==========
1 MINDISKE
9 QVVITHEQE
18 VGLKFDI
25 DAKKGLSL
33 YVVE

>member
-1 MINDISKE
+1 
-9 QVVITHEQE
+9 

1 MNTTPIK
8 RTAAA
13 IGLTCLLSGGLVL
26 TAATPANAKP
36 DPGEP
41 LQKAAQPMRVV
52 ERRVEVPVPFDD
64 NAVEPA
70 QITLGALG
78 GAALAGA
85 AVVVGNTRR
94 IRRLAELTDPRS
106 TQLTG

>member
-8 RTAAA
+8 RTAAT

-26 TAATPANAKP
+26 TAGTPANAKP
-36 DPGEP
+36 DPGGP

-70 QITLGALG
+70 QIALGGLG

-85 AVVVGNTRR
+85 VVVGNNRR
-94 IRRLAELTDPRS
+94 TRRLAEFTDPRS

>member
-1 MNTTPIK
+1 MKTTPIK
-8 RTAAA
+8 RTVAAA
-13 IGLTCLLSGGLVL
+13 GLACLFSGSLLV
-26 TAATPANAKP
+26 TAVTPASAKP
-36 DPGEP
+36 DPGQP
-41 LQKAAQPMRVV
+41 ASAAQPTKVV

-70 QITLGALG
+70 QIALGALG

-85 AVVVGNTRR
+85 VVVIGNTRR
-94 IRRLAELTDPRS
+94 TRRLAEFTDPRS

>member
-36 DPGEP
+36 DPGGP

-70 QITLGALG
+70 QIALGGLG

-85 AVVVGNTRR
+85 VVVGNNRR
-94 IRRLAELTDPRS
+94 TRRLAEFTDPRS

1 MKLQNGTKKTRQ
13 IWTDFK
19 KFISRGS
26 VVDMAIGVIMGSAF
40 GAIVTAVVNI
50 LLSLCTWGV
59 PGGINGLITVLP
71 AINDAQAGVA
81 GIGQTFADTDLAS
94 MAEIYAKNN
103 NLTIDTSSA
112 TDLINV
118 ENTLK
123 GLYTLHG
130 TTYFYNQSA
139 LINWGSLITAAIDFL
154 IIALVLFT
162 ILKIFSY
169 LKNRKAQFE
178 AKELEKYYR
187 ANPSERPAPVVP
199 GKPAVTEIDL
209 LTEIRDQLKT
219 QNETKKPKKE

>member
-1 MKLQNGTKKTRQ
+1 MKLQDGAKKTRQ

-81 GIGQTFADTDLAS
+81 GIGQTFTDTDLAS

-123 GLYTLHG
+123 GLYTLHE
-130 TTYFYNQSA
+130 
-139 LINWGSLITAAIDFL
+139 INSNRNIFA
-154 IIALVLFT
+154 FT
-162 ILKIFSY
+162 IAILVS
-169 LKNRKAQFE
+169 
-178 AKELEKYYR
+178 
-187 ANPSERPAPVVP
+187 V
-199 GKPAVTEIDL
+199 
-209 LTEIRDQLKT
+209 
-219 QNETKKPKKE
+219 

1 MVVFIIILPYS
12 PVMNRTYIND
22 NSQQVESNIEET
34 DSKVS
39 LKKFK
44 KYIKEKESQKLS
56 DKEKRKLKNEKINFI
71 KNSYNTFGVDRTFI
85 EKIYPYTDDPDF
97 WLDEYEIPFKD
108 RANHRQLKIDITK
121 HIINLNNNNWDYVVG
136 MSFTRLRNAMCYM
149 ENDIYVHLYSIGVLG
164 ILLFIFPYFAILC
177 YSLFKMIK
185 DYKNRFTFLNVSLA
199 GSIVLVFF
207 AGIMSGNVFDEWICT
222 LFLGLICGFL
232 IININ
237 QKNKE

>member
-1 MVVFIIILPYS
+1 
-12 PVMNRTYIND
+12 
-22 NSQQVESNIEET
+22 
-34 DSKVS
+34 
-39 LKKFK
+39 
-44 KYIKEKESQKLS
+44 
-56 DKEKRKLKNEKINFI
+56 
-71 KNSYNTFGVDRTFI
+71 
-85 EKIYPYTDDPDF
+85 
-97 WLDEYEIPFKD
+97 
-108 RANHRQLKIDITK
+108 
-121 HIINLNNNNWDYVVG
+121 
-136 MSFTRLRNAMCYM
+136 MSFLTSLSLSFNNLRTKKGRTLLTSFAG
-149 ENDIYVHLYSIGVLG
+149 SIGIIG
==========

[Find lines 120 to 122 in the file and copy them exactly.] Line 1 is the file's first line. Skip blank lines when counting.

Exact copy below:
39 LKKFK
44 KYIKEKESQKLS
56 DKEKRKLKNEKINFI